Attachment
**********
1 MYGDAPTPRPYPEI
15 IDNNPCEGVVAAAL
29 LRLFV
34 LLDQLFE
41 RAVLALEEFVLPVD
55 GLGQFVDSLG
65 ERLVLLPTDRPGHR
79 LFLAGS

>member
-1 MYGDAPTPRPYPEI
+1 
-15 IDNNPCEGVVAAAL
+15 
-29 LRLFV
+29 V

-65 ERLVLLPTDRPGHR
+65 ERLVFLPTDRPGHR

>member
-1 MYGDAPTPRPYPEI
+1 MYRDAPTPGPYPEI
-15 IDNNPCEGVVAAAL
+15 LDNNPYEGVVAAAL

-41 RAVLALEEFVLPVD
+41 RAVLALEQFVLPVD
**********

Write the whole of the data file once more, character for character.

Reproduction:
1 MYGDAPTPRPYPEI
15 IDNNPCEGVVAAAL
29 LRLFV
34 LLDQLFE
41 RAVLALEEFVLPVD
55 GLGQFVDSLG
65 ERLVLLPTDRPGHR
79 LFLAGS

>member
-1 MYGDAPTPRPYPEI
+1 
-15 IDNNPCEGVVAAAL
+15 
-29 LRLFV
+29 V

-65 ERLVLLPTDRPGHR
+65 ERLVFLPTDRPGHR

>member
-1 MYGDAPTPRPYPEI
+1 MYRDAPTPGPYPEI
-15 IDNNPCEGVVAAAL
+15 LDNNPYEGVVAAAL

-41 RAVLALEEFVLPVD
+41 RAVLALEQFVLPVD